A new CEO will often enter a business with a 100-day plan, and this will include reviewing their top team. Rob Walker, CEO of BIE Executive, offers advice on how to go about this. Emma Riddell asks the questions.
Innovation has joined the business language lexicon. But it has a wide range of meanings; from small incremental changes, to a customer proposition or business processes, to a full business transformation.
For many people, the idea of innovation can be challenging with many unknowns. And often the largest unknown will be what scale of investment is required to deliver guaranteed outcomes.
In a previous post we looked at the fast follower approach to innovation. In this post, Caroline Thomas, Data Revenue Consultant at News UK, and I look at how organisations are increasingly adopting innovation hubs to drive innovation.
Chief Financial Officers are finding themselves at the epicentre of large-scale transformation and therefore need to be the conscience of the business when going through this transformation. They have to understand and allow it to happen; yet, at the same time, make sure that a company’s balance sheet can afford it.
It can be a difficult role, acting as both the accelerator and the brake. Traditionally, many CFOs don’t necessarily feel they are trained appropriately to be aware of the longevity of business transformation. Much of the time, the stop button is pressed at just the point when it’s gathering momentum and the end is in sight.
In a recent post, we discussed how organisations are increasingly finding success in taking a more proactive approach to innovation.
In the first of a series of blog posts where we take a look at some of the approaches organisations are using to make them more innovative, Andy McWilliams, Digital Consultant at RICS, and I discuss the pros and cons of the 'Fast Follower' approach.
The decision to change jobs and move to a different industry can be daunting. How do you sell yourself into a new industry? And how open are organisations to hiring candidates from outside of their industry?
In this blog, I talk with some of our consultants recruiting in the finance, HR, supply chain and transformation sectors to discuss this topic.
It was clear that certain themes resonated with everyone, regardless of the sector they recruit for.
The idea of transferable skills was bounced around a lot. To move into a different industry you need to be able to demonstrate you have the appropriate skill set to apply to the environment you’re looking to move into.
What does 2018 hold in store for you and your organisation? Is innovation on the agenda? What does innovation mean to you? Could artificial intelligence transform your operating model? And is there unlocked potential sitting dormant, waiting to be unlocked, in your workforce?
Certainly, there is potential for fresh approaches, challenges to existing thinking and ways of working, and scope to embrace change. Will you challenge traditional thinking? And how equipped are you and your team to innovate?
BIE Executive is delighted to welcome Eoin Canty to their Finance Practice.
Eoin joins as a Consultant, after 15 years’ experience in the finance profession, most recently at Kingfisher plc, where he held various commercial finance positions, as well as Group Head of FP&A. He will be focusing on supporting BIE’s executive search capability across the finance function.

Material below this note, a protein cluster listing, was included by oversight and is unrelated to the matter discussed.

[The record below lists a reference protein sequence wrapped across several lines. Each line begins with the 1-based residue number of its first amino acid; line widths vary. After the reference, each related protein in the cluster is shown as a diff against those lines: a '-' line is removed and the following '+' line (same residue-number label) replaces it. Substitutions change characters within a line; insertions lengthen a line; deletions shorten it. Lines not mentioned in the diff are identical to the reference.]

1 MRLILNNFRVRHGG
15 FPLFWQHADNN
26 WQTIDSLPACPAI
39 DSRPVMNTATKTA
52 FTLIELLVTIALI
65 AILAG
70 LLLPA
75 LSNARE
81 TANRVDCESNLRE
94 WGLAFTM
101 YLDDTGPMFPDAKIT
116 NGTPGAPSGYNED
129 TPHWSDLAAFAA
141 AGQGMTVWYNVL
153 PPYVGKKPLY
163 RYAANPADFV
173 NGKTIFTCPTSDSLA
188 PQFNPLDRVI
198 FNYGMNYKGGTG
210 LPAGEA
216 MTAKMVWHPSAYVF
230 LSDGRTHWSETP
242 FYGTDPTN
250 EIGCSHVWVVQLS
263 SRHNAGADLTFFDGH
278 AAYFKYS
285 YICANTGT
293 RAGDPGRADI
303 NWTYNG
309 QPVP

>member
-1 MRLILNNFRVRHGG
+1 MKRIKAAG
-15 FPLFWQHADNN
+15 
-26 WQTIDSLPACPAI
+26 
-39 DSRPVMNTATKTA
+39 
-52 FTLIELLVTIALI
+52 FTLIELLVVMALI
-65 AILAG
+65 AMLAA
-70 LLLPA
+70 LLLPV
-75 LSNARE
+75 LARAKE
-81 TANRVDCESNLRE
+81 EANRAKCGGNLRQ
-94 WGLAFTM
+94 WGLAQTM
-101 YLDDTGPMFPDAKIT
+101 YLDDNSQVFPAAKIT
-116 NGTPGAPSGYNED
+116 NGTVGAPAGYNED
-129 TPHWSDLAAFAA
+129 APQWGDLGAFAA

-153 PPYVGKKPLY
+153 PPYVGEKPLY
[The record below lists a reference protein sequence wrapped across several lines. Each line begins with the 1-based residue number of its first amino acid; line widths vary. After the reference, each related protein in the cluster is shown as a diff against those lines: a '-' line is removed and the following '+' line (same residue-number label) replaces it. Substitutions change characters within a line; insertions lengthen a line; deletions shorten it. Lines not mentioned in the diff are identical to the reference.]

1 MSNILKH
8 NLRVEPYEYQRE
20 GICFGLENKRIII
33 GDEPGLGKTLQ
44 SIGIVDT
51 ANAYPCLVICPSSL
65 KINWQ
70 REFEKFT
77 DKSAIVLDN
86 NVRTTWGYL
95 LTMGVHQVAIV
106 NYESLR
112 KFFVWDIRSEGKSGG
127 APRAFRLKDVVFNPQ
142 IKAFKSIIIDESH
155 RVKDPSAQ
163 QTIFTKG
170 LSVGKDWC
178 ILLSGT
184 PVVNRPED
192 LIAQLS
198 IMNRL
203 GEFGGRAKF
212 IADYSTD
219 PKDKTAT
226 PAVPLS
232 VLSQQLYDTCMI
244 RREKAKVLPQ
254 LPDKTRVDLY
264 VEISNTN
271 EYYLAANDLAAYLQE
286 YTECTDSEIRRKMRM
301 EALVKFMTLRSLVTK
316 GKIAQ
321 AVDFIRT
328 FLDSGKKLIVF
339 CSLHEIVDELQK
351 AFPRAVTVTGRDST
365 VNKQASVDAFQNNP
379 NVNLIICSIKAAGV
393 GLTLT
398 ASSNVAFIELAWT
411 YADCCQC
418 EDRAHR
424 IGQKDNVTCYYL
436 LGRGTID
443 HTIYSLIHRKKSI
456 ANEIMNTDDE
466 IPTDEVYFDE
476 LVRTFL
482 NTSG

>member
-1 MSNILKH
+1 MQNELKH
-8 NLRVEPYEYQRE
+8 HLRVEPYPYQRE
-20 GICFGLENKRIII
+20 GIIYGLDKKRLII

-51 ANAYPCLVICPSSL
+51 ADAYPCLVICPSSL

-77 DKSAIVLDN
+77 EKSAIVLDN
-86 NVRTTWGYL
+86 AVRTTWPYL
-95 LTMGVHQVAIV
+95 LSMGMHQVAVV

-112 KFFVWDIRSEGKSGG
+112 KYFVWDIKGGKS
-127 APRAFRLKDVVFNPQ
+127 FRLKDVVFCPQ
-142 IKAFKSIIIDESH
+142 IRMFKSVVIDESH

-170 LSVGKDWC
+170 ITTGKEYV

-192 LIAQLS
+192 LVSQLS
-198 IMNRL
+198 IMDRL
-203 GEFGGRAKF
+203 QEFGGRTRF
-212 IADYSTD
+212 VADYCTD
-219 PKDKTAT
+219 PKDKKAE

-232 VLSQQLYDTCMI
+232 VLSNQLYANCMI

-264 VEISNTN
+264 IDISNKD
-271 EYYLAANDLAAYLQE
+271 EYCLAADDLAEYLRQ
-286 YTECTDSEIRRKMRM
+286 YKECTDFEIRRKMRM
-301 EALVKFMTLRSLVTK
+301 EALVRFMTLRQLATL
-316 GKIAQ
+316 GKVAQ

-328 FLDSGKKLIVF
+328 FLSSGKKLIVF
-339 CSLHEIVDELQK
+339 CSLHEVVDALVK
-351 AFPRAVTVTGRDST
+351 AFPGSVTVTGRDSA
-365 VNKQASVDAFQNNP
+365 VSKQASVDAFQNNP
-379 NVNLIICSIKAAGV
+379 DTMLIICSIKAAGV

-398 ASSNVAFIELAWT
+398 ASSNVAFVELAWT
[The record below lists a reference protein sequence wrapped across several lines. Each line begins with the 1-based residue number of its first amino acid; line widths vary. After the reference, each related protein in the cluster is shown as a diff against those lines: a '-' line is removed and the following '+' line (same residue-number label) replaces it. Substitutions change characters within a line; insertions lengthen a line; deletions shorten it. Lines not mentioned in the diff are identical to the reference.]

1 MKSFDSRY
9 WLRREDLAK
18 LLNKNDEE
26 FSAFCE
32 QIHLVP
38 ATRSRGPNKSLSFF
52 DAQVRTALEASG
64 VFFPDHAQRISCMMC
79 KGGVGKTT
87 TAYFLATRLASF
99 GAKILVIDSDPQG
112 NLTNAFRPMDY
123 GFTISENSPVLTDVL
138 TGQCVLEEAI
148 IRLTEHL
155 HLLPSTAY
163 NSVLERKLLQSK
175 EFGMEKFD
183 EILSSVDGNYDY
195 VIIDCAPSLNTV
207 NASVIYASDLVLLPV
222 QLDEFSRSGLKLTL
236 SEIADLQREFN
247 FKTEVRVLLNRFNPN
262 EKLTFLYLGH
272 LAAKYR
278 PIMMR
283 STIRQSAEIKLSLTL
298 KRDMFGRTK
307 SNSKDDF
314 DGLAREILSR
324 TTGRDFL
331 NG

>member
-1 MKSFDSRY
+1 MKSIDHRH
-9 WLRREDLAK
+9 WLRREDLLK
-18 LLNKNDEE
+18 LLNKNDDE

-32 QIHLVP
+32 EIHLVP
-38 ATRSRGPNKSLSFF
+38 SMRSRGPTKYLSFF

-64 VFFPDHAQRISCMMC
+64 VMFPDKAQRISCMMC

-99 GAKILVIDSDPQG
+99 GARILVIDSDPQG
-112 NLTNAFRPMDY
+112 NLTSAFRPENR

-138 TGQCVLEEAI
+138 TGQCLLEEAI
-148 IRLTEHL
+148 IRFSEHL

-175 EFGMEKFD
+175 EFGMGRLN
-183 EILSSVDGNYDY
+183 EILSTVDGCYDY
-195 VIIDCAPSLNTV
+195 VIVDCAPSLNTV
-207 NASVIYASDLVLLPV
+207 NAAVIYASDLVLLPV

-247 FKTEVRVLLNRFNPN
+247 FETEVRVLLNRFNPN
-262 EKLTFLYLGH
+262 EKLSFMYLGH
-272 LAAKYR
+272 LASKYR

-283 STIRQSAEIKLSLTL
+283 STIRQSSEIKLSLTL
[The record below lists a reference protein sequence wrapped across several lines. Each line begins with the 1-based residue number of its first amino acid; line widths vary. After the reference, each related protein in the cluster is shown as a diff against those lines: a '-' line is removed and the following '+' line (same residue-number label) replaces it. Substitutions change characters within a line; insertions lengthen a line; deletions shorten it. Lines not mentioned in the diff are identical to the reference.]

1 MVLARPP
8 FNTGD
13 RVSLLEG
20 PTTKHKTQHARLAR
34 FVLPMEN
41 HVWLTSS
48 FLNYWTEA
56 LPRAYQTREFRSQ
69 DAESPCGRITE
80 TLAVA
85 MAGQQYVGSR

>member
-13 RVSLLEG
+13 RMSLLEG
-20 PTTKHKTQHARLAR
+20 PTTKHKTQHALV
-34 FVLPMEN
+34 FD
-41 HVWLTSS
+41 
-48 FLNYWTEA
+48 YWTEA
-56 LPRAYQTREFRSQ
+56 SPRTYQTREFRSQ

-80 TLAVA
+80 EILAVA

His appointment is fundamental to increasing BIE’s ability to use a mix of consulting, interim management and executive search services, to provide expertise and talent to support organisations deliver transformation programmes that leave a positive legacy in order to achieve continuous growth and success.
Workplace presenteeism - employees turning up to work when suffering from illness or health problems - is not a new phenomenon.
We’ve all been there. Whether because of a looming deadline, large workloads or because we fear how calling in sick would be perceived by management, we’ve all had days where we are at work, but are actually not really there at all.
But despite their best intentions, employees coming into work when unwell are contributing to the rise of presenteeism in the UK. And though absenteeism, which refers to the practice of staying away from work for no good reason, can be costly for businesses, presenteeism is believed to be an even bigger problem.
Business transformation is getting smarter.
In a world where change is the norm, organisations are increasingly looking for ways to become more agile to keep up with the pace. As a result, the organisations that traditionally help them face these challenges are having to adapt as well.
This is welcome news for businesses. It’s a long-standing trend that few executives say their companies' transformations succeed. In fact, 70% of business transformation projects fail, according to McKinsey & Company.
In the grand scheme of things, 10 years isn’t a long time. However, when you think about how much technology has advanced in that time, it’s an eternity.
Back in 2008, Google Chrome had just launched and social media platforms were only starting to hit the mainstream. Since then, crowd-sourced funding, 3D scanning, wearable technology, cloud computing, and electric and self-driving cars have all become reality. We’ve seen the emergence of tablet PCs, 3D TV’s, sharing economy-based apps, and even the beginning of gene editing trials.